The Offshore Alert conference in Miami in May presented once again the whole spectrum of opinions with regard to offshore financial centres, describing their function as anything from “parasitic” to “greasing the wheels of the global financial system”. Onshore jurisdictions, however, also received their fair share of criticism for ineffective tax policy, lack of compliance and corporate services that facilitate crime.
Reuters columnist David Cay Johnston fired the first salvo in a debate with Cayman Finance Chairman Richard Coles stating that the Cayman Islands is a “parasite” on “countries with real economies”. Given that American budget holes are a significant threat to the national security of the United States, he advocated, the US should “invade the Cayman Islands”. The sole purpose of Cayman is tax avoidance, “some legal, some illegal” but “all immoral”, he claimed.
Coles in turn described Cayman as a location for the pooling of capital that is going to be invested elsewhere and noted that “the people who invest through those vehicles pay taxes in their home country”. He also pointed to the Mutual Legal Assistance Treaty with the US and Tax Information Exchange Agreements that can be used, should tax authorities suspect a taxpayer is not declaring offshore income.
In other panels Bloomberg news correspondent Jesse Drucker outlined how Google sold intellectual property rights to foreign subsidiaries and used transfer pricing, the price that is charged by one part of a company for goods and services provided by another part of the same group of companies, in combination with a “double Irish” “Dutch sandwich” corporate structure to move profits offshore.
Although perfectly legal under US tax law and of course tax was paid on the sale of the intellectual property rights, the measure reduced the effective tax rate of Google as well as the tax intake of the US government.
This again was contrasted by Michael Burns and James McConvill of Appleby in the BVI who showed how offshore financial centres benefit the global economy. The corporate attorneys gave examples of the entities and transactions used and specifically the non-tax reasons why joint ventures or financing transactions often involve offshore companies and other vehicles.
Burns and McConvill mentioned that language difficulties can be overcome, legal certainty, access to an effective court system, greater flexibility and greater access to regulators as just some of the benefits that offshore centres offer. Business from certain jurisdictions, for example in Central or South America may also have difficulties in attracting US investors directly, a problem that can often be overcome by using offshore entities. The practical uses and products have an impact on the global economy, they argued.
Stefanie Ostfeld of Global Witness presented corruption cases that involved offshore financial centres. “The easiest way to move money is to hide your ownership of it,” she said. But she acknowledged: “The problem is as much an onshore one as an offshore one, it is a structural problem in the global financial system.”
She detailed how the son of the president of Kongo set up a shell company in Anguilla and put the shares in the company in two separate trusts. The bank operating the accounts for the trust should have found out who the beneficial owner was. “Knowing that he was a politically exposed person the bank should then have done enhanced due diligence into the funds in the account.”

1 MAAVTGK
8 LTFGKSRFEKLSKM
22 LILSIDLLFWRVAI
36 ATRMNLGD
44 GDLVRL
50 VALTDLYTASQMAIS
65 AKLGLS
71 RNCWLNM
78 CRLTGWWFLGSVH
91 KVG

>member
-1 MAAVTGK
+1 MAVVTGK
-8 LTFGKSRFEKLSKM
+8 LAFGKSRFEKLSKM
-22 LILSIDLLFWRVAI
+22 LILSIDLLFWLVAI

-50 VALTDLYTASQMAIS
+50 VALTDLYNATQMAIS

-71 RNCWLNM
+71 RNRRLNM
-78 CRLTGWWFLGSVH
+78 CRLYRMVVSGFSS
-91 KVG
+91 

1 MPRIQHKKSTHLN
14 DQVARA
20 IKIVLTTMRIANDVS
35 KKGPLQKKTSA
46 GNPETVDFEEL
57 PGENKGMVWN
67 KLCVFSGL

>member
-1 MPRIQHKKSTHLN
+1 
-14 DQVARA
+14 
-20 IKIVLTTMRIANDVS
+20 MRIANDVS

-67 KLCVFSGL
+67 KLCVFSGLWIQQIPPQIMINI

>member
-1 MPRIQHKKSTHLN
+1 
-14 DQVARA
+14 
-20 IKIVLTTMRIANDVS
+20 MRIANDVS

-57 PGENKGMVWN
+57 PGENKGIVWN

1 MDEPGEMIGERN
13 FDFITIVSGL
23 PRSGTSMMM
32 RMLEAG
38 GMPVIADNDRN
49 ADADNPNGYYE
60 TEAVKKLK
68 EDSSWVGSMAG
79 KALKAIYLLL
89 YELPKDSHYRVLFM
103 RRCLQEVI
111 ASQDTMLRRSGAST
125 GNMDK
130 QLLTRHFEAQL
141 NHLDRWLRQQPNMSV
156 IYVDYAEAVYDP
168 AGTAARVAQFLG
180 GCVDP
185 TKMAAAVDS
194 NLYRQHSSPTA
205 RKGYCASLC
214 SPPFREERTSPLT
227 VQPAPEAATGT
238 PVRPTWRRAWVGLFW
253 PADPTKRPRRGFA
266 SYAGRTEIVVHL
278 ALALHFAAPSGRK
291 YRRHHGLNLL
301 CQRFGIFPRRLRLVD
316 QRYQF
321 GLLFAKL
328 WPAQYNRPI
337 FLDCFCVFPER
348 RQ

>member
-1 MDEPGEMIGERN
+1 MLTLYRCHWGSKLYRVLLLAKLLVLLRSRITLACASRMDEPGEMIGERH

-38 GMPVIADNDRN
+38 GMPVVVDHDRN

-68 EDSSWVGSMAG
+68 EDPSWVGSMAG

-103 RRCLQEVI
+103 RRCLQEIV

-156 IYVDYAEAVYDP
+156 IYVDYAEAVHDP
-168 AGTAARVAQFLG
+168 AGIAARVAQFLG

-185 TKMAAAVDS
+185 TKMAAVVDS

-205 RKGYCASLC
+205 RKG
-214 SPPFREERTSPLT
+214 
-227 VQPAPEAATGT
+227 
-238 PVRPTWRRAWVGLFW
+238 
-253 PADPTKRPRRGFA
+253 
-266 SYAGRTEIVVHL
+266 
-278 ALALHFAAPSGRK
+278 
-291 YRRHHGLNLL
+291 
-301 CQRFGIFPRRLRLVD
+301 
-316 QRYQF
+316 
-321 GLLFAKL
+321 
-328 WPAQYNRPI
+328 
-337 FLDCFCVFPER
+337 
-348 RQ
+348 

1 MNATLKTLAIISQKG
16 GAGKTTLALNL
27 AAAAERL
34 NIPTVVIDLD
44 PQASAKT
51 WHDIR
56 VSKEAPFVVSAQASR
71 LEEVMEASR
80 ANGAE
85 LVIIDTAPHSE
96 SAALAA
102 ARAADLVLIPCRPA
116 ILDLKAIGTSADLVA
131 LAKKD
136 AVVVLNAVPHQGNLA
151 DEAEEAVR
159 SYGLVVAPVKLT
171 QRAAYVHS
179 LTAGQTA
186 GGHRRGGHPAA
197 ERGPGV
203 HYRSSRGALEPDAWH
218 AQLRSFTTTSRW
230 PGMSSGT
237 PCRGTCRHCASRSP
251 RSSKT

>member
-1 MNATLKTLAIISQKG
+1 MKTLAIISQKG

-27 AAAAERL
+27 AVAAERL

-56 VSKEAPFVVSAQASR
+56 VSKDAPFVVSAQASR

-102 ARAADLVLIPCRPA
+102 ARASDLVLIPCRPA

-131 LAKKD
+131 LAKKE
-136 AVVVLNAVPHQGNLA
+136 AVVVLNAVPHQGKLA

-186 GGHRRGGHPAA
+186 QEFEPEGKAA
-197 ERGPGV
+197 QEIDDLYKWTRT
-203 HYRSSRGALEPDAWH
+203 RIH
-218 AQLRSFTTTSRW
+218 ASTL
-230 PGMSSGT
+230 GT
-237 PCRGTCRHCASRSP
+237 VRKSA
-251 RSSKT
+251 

A panel that dealt with specifically with the issue of beneficial ownership, based on the Worldbank’s Puppet Masters report about the legal structures used to hide proceeds of crime or corruption, also confirmed that it is both an onshore and offshore problem.
Investigators surveyed for the report stated that they are generally comfortable when investigating entities in their own jurisdiction, expect for US investigators.
Jason Sharman, professor at Griffith University in Australia, and one of the authors of the report also noted that the issue of beneficial ownership is key. He dispelled the notion that “if the banks did their job properly it should not be an issue”, by arguing that anti money laundering and KYC procedures “are imperfect” and do not solve the problem.
He said beneficial ownership is a concern, because if the information is not collected at formation of the shell company, the owners become untraceable in investigations and any tax information exchange becomes meaningless.
As many of the instruments of offshore centres such as shell companies are also available onshore, the conference culminated in a debate over whether offshore or onshore countries were the worst offenders.
Thomson Reuters correspondent Brian Grow demonstrated that shell companies are widely used, both legally and illegally, with much secrecy in the US. Sharman presented a study based on a mystery shopping exercise.
Sharman had written to 3,500 corporate service providers worldwide with the objective of forming a shell company to determine what types of identity information would be required in the different jurisdictions.
The recommendations of the Financial Action Task Force’s anti money laundering regulations state that service providers should collect certified or notarised identity documents of the beneficial owners even if the shell company has nominee shareholders and directors.
The results showed that the Cayman Islands was one of only two countries out of 183 that collected all the identity information required by anti money laundering regulations. The 500 offshore companies contacted by the researcher overall were much more compliant than those in OECD or developing countries, the study results showed.
While the onshore compliance record is at best mixed, offshore jurisdiction have been much stricter in collecting information on beneficial owners, regulating service providers and prohibiting the use of bearer shares, the panel noted.